Deutsche, SBI oppose more cash to operational creditors of Essar Steel

The dispute among Essar Steel creditors on how to distribute cash from ArcelorMittal’s resolution plan has taken a new turn with Deutsche Bank opposing any move to deviate from what the lenders have approved and giving more cash to operational lenders.

 

Last week in a meeting of the committee of creditors, lenders agreed to set aside Rs 1,000 crore more for operational creditors. This additional cash was to gain approval from operational creditors, who are opposing the distribution of Rs 42,000 crore (ArcelorMittal’s resolution plan) only among secured creditors while setting aside only Rs 200 crore for them. The operational creditors are claiming Rs 4,700 crore.

 

The additional cash to the operational creditors excluded Standard Chartered Bank, the biggest operational creditor to Essar Steel.

 

In a letter to the lenders, the German bank has warned this (additional cash) will discourage foreign investors from investing in India.

 

Deutsche Bank and State Bank of India have filed a petition with the National Company Law Appellate Tribunal (NCLAT), opposing a suggestion of the National Company Law Tribunal (NCLT) to reconsider the distribution of proceeds in the ratio of 85 per cent for financial lenders and 15 per cent for operational creditors.

 

Bankers said a higher payout to the operational creditors was likely to set a precedent for other resolutions under the Insolvency and Bankruptcy Code (IBC). Lenders said they might take it to the Supreme Court if there was any objection to this redistribution. “This was a suggestion. If there is any objection to this, we will go to a higher court,” said one of the top lenders to Essar Steel.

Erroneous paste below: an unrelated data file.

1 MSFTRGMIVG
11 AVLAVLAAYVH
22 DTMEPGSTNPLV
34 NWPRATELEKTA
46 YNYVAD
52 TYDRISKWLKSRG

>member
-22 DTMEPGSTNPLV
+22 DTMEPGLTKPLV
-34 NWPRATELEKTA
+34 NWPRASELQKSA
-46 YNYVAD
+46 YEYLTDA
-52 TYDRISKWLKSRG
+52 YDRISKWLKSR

Mrutyunjay Mahapatra, managing director and chief executive officer, Syndicate Bank, said the Supreme Court had ruled the IBC was a statute enacted for financial creditors. The NCLT is taking a sympathetic view, appealing to the conscience of financial creditors. The law is very clear, he said.

 

The redistribution has pushed the resolution in the Essar case, which has been running for more than 600 days, to the next financial year.

 

Other banks that do not have an exposure to Essar have the same view on operational creditors. “When the IBC was formulated, it was made in keeping with the interests of financial creditors. Operational creditors give unsecured loans, and get a higher rate of interest. So they cannot be treated on a par with financial creditors,” said A K Pradhan, managing director and chief executive officer, United Bank of India.

 

Saurav Kumar, Partner, IndusLaw, pointed out in almost every case, operational creditors were putting forward their claims. “The adjudicating authority cannot go into the commercial reasoning of a resolution plan and can only verify if the resolution plan is in compliance with the law,” he said.

 

Bankers too say it’s a decision best left to them. On the treatment of financial and operational creditors, they point to a recent Supreme Court order that gave a direction on the matter. Nearly 40 operational creditors have challenged various provisions of the IBC. The Supreme Court said operational creditors were involved only in recovering amounts paid for their services and would be unable to assess the viability and feasibility of business. The apex court also dismissed the claim that the IBC was discriminatory.

 

Resolution professional Sumit Binani said: “The primary objective behind a resolution plan is the revival of the ailing corporate debtor and it must address the dues of all stakeholders without discrimination. An ideal plan would be one that would also balance the interests of public equity shareholders. A resolution plan is not a recovery mechanism.”



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